[ <<previous | index | next >> ]
It's late and we've had a very busy day, going to Belém and exploring the various attractions there, before having a wonderful dinner in Chiado. But now it's late and I need to sleep, so I'll write about it tomorrow.
Written next day
Let me tell you about the footpaths in Lisbon. They're not concrete or asphalt or paving stones or anything sensible like that. They're cobblestones. All of them. Even the footpaths way out in the suburbs. Every single one. And not good solid basalt or granite cobbles with sharp edges and a rough surface, but limestone. Soft limestone that wears away on the surfaces and edges leaving them all rounded and smooth. And slippery. And Lisbon is a city of hills. Try walking down a steep hill paved with rounded, slippery cobblestones. I can't even imagine how nightmarish this city would be in the rain.
Another thing about Lisbon is that black seems to be the most popular car colour, by far, followed by dark grey. The streets are a sea of vehicles absorbing the hot Atlantic sun, punctuated only by the odd car in red or white. It seems an odd choice for a place that obviously gets a lot of hot weather
On Friday morning we tried to sleep in a little, but still got up close to 07:00. For breakfast today I tried the hot breakfast service, gathering a plate of onions, ham, tomatoes, cheese, and rocket and then handing it to a waiter and asking it to be incorporated into a plate of scrambled eggs. The eggs arrived just I finished my muesli, and were cooked very nicely. I ate them with a couple of the small bread rolls that have been delicious every morning.
M.'s toes have started to blister a bit from all the walking she's been doing, so while she returned to the room, I dashed across the road to the supermarket to buy some band aids. It was cold this morning, but I figured I'd only be outside walking for a minute. However when I got there, the supermarket hadn't opened yet, the sign at the door saying it opened at 08:00. It was five minutes to, so I waited for it to open, in the chilly morning air. Eventually it opened and I bought the band aids. After wrapping some around a couple of M.'s toes we prepared to leave for the day.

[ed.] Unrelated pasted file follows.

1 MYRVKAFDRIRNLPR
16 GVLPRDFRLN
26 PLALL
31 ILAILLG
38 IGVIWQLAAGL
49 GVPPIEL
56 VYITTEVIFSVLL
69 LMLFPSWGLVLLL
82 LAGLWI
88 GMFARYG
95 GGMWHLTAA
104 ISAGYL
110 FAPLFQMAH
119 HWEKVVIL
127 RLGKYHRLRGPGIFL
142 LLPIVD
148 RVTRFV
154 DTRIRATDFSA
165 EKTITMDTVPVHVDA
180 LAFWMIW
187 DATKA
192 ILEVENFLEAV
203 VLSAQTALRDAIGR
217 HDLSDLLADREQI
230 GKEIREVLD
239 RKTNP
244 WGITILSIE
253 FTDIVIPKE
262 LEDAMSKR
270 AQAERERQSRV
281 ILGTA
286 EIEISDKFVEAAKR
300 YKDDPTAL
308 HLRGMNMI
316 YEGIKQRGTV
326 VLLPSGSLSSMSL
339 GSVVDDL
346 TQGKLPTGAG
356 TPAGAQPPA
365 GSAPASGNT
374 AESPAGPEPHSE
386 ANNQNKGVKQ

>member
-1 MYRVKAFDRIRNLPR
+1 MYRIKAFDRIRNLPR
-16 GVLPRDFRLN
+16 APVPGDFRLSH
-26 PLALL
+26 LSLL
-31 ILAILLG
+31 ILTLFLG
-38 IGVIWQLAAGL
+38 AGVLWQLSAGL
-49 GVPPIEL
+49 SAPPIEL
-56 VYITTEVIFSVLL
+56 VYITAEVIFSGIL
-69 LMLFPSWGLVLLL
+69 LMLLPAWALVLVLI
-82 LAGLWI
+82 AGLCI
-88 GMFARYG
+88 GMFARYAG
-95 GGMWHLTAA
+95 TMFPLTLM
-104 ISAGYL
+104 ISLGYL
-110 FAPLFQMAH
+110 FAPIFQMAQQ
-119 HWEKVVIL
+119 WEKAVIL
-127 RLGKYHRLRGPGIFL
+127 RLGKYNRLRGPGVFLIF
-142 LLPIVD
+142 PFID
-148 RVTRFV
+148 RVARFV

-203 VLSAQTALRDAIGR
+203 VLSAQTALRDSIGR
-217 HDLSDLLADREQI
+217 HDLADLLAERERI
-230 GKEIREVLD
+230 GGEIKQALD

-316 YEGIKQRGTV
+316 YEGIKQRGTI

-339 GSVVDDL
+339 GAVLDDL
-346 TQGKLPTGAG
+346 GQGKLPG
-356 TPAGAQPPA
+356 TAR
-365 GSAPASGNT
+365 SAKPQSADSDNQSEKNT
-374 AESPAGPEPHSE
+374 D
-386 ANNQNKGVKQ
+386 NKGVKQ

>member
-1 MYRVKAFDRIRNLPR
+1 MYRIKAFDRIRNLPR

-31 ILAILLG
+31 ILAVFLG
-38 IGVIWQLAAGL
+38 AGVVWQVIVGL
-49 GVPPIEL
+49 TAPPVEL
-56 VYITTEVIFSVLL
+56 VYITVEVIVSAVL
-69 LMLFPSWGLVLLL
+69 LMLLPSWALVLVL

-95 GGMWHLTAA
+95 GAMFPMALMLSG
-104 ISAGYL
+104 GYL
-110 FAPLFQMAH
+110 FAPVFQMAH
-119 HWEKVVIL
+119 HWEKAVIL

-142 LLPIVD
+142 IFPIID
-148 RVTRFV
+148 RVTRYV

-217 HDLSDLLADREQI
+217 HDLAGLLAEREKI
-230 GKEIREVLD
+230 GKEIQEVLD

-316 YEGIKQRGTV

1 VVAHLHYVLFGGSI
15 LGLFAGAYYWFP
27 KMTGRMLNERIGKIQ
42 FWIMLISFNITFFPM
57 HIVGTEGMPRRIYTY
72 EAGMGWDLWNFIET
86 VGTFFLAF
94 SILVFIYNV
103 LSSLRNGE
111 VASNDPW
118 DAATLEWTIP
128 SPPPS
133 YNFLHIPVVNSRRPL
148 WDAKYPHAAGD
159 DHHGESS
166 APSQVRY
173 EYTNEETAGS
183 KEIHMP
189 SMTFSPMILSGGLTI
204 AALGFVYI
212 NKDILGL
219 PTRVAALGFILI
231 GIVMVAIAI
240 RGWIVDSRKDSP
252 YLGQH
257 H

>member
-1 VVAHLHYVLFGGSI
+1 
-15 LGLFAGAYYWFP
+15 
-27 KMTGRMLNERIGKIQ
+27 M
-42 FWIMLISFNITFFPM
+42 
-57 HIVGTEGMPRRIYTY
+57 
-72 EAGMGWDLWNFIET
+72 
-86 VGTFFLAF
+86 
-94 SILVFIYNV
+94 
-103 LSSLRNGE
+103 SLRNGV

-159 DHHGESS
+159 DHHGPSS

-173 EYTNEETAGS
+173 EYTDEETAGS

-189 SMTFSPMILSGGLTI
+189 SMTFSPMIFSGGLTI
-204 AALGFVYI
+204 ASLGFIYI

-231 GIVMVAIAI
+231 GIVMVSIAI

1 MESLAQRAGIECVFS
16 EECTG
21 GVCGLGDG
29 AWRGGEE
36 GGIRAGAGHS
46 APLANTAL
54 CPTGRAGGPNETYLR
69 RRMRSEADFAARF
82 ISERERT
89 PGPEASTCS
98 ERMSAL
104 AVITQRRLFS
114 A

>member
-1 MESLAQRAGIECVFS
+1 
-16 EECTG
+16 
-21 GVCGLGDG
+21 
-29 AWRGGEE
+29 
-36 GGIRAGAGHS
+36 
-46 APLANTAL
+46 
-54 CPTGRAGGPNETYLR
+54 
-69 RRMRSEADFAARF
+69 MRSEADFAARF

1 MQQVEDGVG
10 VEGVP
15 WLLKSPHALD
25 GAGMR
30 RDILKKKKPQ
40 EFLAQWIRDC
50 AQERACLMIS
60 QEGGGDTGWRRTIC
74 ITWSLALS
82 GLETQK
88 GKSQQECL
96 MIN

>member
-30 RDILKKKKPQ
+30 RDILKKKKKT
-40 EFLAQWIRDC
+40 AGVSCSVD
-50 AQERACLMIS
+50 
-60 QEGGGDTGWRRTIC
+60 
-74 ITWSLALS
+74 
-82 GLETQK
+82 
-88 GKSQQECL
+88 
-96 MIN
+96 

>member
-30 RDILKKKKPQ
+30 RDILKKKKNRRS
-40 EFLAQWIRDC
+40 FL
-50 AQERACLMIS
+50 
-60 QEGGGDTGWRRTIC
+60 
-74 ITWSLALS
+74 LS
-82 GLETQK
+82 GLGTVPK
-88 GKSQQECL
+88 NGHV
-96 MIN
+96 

We walked over to Roma station to get a green line train without having to change twice, and rode it to the end of the line at Cais do Sodré. The train was packed, and at one station a couple of old ladies got on and I overheard one remarking to the other in Portuguese, with the word "sardinhos" clearly being said. Most of the passengers stayed on all the way to our stop, where everybody spilled out.
Heading upstairs to the heavy rail lines, we used our Viva Viagem cards to pass through the access gates, then tried to figure out what platform to go to. The final destinations of trains were displayed next to a rapidly scrolling list of stations. We both scanned the board, and M. spotted Belém listed on one, so we headed up to platform 2, where a train was sitting waiting. We didn't know if this was the right train to get on, so M. asked a woman getting on if it went to Belém. The woman was confused for a while as M. repeated the destination, until she finally clicked and said, "Ah! Blem! Sim!" Pronouncing words in Portuguese is very tricky!